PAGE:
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Why Does My Dog Eat Dirt? 5 Vet-Reviewed Reasons

Cassidy Sutton

By Cassidy Sutton

Dog eating dirt outdoors

Vet approved

Dr. Karyn Kanowski Photo

Reviewed & Fact-Checked By

Dr. Karyn Kanowski

BVSc MRCVS (Veterinarian)

The information is current and up-to-date in accordance with the latest veterinarian research.

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When your dog sees dirt, is it a feast for the eyes? We’re not talking about eating dirt stuck to your dog’s treat. We’re talkin’ about skipping the treat and going straight for the earthy crunch.

Yeah, it’s weird. It seems that dogs will eat anything under the sun for no reason. But as we get to know dogs more, we learn that they often do have a reason for their behaviors, we just have to unlock the secrets of their brains.

This post discusses five of those “secrets” and how you can prevent your dog from eating dirt.

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The 5 Typical Reasons Why Your Dog Eats Dirt

1. Boredom

The most common reason dogs eat anything they’re not supposed to is boredom. If you don’t give a dog something to do, they will find something to do, and it will most likely be something destructive or disgusting, or preferably, both!

Some dogs like eating pillow cushions and shoes, some like to rip up the bathroom tile, and others like to eat dirt. It’s just a dog thing; “gross” is not in their vocabulary.

old white dog lying on a wooden floor
Image Credit: Kittima05, Shutterstock

2. Stress & Anxiety

Stress and anxiety often go hand in hand with boredom, but sometimes, they’re unique behaviors. Dogs experiencing stress and anxiety could eat dirt as a self-soothing act, like a nervous habit.

3. Cushing’s Disease

Cushing’s Disease is when the adrenal glands produce too many hormones, and the symptoms result in increased hunger, thirst, and excessive urination.

Dogs with Cushing’s Disease are known to have Pica, a term that describes the ingestion of non-food-related items. The word “pica” comes from the Latin word for magpie; a bird that will pick up or eat just about anything. Dogs will eat anything and everything – including dirt and feces –  to satisfy the hunger they feel when they have Cushing’s Disease.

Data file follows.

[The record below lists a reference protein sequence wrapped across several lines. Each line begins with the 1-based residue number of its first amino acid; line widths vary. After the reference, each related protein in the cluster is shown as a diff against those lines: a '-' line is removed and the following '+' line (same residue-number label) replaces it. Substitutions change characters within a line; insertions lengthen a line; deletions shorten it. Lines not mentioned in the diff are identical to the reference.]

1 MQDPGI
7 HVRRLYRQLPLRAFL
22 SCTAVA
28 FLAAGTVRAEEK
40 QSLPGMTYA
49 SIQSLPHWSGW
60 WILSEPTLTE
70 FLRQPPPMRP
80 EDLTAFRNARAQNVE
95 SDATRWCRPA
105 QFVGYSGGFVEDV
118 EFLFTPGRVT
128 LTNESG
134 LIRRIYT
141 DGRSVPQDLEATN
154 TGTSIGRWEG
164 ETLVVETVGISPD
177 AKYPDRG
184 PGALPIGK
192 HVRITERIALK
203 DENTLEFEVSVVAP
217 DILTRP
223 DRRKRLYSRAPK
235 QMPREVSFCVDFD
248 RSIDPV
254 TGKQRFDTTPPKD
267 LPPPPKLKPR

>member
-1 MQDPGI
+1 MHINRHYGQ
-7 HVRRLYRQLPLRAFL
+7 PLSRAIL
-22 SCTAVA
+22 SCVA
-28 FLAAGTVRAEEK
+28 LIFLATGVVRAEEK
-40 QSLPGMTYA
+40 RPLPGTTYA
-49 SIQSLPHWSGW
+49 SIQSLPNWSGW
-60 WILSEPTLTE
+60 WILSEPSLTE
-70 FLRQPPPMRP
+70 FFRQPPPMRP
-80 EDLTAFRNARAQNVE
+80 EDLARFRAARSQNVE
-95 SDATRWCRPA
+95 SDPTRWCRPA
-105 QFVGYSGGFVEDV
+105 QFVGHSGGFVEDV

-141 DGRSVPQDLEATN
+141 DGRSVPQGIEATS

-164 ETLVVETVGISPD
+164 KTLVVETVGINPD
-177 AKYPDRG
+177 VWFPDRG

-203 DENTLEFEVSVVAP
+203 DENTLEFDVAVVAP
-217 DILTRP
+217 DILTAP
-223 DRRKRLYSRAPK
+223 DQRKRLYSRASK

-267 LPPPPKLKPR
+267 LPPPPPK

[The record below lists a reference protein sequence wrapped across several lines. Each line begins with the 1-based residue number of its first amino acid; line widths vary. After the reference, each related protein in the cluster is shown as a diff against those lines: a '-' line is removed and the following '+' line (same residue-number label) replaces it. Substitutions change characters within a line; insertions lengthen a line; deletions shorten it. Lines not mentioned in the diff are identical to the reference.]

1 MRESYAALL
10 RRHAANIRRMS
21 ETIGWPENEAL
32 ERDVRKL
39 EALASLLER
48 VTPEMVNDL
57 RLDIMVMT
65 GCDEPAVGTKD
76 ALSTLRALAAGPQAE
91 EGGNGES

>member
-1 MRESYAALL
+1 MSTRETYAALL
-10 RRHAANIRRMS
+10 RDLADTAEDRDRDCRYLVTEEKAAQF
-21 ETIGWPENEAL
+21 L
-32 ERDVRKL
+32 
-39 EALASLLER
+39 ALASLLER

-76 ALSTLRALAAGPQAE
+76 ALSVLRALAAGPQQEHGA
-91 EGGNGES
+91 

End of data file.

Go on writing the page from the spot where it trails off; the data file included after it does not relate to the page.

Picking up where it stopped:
Naughty playful puppy dog border collie after mischief biting toilet paper lying on couch at home
Image Credit: Julia Zavalishina, Shutterstock

4. Hunger

Sometimes, your dog is actually hungry. Dogs find lots of non-food items tasty, including dirt. Perhaps it’s the crunch?

5. Anemia

Interestingly, Pica strongly correlates with anemia in humans and animals. Depending on location, the soil has several minerals, including iron, that can satisfy this deficiency. Often, the unusual eating behaviors disappear when there’s no longer an iron deficiency.

sick australian shepherd dog
Image Credit: Irini Adler, Pixabay

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Dangers of Eating Dirt

Besides the lack of flavor, eating dirt can pose medical issues if your dog eats too much.


The biggest risk of eating dirt is impaction. Sand and rocks mix with stool to form hard, uncomfortable bowel movements your dog can’t pass; talk about a concrete example of how eating dirt can become a problem! Constipation can lead to other health concerns and surgery in some cases.

Fertilizer and Pesticide Toxicity

Garden soil may contain fertilizer and pesticides that will poison your dog. The amount the soil contains varies, so the level of toxicity cannot easily be determined. However, the potential is there and, if your dog eats enough, it can be life-threatening.

Dental Damage

Sharp rocks can break and crack your dog’s beautiful teeth. Not all soil has sharp rocks, but the soil can wear down the teeth over time depending on how rough it is.


Many parasites don’t walk or fly. Instead, they live for months or years in the soil, waiting for a host to continue their life cycle, and that host could be your dirt-eating hound.

Preventing Your Dog From Eating Dirt

It’s challenging to prevent your dog from eating anything, let alone something found all over the Earth. Nevertheless, there are steps you can take to minimize how much soil your dog eats.

1. First and foremost, give your dog something to do. Offer a few chewing toys and food puzzles, and exercise your dog frequently to prevent boredom.

2. Ensure your dog is well-fed and on the best diet possible. If needed, you can offer smaller meals more frequently so your dog feels fuller for longer.

3. Don’t leave your dog outside longer than it needs to be. Fence off garden areas and keep houseplants out of reach. If you need to keep your dog outside, offer chew toys to curb the crunchy craving for soil.

If you feel like you’ve done everything from preventing your dog from eating soil and your dog continues the behavior, it could be time to see a professional. Your veterinarian and behaviorist can work with you to determine the cause of the problem. You would hate to completely re-landscape the garden only to find that the problem is medical!

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It’s not easy keeping your dog away from forbidden “foods.” In fact, it’s enough to make you yell and pull your hair out. But give yourself a break; dogs act on instinct, and sometimes that instinct tells them to eat dirt.

Granted, we need to keep our dogs safe, but when it comes to something that is relatively harmless, it helps to start with the simple steps mentioned above and see where to go from there.

See also:

Featured Image Credit: Kim Christensen, Shutterstock

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